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Posts tagged ‘arsenic’

How Much Arsenic in Rice Came From Chickens Just to Pinken Their Flesh?

The reason arsenic levels in rice are highest in states like Arkansas may be due to the arsenic-containing drugs fed to chickens to pinken their flesh. The arsenic ends up in feather and manure fertilizer that is spread on both conventional and organic crops. Check out today’s breaking news blog:

How Much Arsenic In Rice Came From Chickens?

It may be no coincidence that the rice found most contaminated with arsenic originated from some of the top poultry producing states such as Akansas, Texas, and Missouri. Earlier this year, researchers at Johns Hopkins School of Public Health found levels of arsenic in chicken feather meal up to 100 times that found in apple juice by Dr. Oz last year and 10 times that justfound in rice. Feather meal is made from the billionpounds of feathers plucked from chicken carcasses annually (sometimes with heads, guts, manure, and feet thrown in to increase protein and mineral content) and is fed to farmed fish, pigs, poultry, and cattle as well as used to fertilize both conventional and organic crops. Chicken manure is also used directly as feed and fertilizer and has been found to significantly increase arsenic levels in the soil.

Some of the arsenic in apple juice and rice may from the use of arsenic-containing pesticides, but how did arsenic get into the chickens? The poultry industry fed it to them.

Two million pounds of arsenic-containing chemicals have been fed to chickens annually in the United States. Why would the industry do such a thing? When tens of thousands of birds are crammed into filthy football field-sized sheds to lie beak-to-beak in their own waste they can become so heavily infested with internal parasites that adding arsenic to the feed to poison the bugs can result in a dramatic increase in growth rates. Arsenic can also give the carcass a pinkish tinge, which consumers prefer.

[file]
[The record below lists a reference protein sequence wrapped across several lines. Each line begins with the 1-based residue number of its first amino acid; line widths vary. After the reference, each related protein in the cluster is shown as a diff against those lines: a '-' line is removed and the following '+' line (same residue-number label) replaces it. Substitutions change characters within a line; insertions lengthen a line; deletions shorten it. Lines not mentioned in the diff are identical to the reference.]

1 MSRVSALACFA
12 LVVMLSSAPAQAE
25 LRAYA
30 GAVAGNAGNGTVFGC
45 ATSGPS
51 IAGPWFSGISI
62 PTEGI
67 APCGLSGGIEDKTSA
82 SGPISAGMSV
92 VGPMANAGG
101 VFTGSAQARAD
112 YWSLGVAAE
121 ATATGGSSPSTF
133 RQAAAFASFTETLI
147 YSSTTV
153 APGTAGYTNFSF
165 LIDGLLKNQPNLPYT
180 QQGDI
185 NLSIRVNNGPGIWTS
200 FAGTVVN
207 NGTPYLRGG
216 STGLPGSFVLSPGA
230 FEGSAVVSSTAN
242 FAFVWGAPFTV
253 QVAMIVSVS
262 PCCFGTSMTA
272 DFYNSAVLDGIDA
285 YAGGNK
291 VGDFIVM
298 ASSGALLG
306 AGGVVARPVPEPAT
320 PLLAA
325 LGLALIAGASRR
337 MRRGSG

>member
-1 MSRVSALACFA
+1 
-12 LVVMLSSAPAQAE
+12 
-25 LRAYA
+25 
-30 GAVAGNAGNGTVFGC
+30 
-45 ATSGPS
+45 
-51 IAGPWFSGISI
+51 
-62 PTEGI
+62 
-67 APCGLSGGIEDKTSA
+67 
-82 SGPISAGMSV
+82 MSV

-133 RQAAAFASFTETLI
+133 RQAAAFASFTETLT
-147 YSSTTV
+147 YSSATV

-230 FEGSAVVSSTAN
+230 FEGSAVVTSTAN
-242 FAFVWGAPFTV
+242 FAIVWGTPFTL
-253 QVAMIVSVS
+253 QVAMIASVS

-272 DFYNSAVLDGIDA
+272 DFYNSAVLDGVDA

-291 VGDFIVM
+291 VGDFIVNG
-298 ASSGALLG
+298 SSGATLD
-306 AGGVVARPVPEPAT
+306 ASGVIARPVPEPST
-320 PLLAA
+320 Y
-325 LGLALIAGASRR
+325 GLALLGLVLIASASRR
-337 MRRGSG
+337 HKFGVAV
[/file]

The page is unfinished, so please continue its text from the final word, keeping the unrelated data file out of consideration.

Though arsenic-based feed additives have been banned in Europe for over a decade, they continue to be legal in the United States. One drug company did announce last summer, that it has suspended sales to domestic poultry companies after the FDA found concerning levels of a particularly toxic form of arsenic in edible tissues of chickens eating feed laced with their arsenic-containing drug. Unfortunately, the drug company continues to manufacture and export the feed additive and another arsenic-containing poultry drug remains on the U.S. market.

Based on the USDA estimates of arsenic levels in the U.S. chicken supply, the prestigious Medical Letter on the Centers for Disease Control and the Food and Drug Administration concluded, “Chicken consumption may contribute significant amounts of arsenic to total arsenic exposure of the U.S. population….Levels of arsenic in chicken are so high that other sources may have to be monitored carefully to prevent undue toxic exposure among the population.”  For more, see my videos Arsenic in Rice and Arsenic in Chicken.